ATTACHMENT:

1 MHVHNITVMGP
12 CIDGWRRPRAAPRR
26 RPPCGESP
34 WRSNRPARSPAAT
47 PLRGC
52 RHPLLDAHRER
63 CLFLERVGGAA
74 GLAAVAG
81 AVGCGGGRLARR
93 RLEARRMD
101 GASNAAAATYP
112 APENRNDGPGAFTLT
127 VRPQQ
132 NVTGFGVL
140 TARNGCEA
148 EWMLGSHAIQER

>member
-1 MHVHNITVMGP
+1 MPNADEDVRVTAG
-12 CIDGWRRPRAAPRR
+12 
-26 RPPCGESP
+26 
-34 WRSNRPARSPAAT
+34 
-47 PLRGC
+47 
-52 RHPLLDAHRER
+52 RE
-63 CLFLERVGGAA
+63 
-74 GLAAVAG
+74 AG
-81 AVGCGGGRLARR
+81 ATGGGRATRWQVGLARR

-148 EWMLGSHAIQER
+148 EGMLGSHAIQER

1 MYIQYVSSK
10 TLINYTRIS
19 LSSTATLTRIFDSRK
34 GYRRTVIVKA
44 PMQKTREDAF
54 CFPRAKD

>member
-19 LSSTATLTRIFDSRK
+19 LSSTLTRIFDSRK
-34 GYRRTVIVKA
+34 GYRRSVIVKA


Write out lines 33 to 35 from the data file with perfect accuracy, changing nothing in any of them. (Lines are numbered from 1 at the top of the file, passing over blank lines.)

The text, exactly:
+74 AG
-81 AVGCGGGRLARR
+81 ATGGGRATRWQVGLARR